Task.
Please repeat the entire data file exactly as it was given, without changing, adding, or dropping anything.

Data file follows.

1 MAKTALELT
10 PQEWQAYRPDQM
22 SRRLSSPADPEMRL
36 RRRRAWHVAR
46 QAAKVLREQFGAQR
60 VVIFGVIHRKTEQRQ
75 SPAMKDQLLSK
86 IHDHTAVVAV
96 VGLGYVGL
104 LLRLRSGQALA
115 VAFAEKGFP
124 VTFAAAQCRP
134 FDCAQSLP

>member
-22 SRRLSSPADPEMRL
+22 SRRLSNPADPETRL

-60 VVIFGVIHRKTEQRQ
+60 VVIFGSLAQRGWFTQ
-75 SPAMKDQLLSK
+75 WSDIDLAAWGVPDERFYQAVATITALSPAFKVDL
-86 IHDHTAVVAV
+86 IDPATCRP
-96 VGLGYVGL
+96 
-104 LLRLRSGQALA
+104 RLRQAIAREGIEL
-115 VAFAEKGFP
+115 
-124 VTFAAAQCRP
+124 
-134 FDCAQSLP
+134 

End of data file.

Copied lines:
1 MAKTALELT
10 PQEWQAYRPDQM
22 SRRLSSPADPEMRL
36 RRRRAWHVAR
46 QAAKVLREQFGAQR
60 VVIFGVIHRKTEQRQ
75 SPAMKDQLLSK
86 IHDHTAVVAV
96 VGLGYVGL
104 LLRLRSGQALA
115 VAFAEKGFP
124 VTFAAAQCRP
134 FDCAQSLP

>member
-22 SRRLSSPADPEMRL
+22 SRRLSNPADPETRL

-60 VVIFGVIHRKTEQRQ
+60 VVIFGSLAQRGWFTQ
-75 SPAMKDQLLSK
+75 WSDIDLAAWGVPDERFYQAVATITALSPAFKVDL
-86 IHDHTAVVAV
+86 IDPATCRP
-96 VGLGYVGL
+96 
-104 LLRLRSGQALA
+104 RLRQAIAREGIEL
-115 VAFAEKGFP
+115 
-124 VTFAAAQCRP
+124 
-134 FDCAQSLP
+134 